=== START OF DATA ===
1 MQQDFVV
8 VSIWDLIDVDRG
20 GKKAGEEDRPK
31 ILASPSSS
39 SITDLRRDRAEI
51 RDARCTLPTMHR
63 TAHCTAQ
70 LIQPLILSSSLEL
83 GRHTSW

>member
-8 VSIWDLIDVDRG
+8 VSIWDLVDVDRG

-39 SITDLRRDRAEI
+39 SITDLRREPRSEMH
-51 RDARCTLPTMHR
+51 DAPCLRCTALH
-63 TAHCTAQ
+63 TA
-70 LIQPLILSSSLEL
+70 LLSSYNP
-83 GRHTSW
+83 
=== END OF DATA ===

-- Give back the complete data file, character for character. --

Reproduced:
1 MQQDFVV
8 VSIWDLIDVDRG
20 GKKAGEEDRPK
31 ILASPSSS
39 SITDLRRDRAEI
51 RDARCTLPTMHR
63 TAHCTAQ
70 LIQPLILSSSLEL
83 GRHTSW

>member
-8 VSIWDLIDVDRG
+8 VSIWDLVDVDRG

-39 SITDLRRDRAEI
+39 SITDLRREPRSEMH
-51 RDARCTLPTMHR
+51 DAPCLRCTALH
-63 TAHCTAQ
+63 TA
-70 LIQPLILSSSLEL
+70 LLSSYNP
-83 GRHTSW
+83 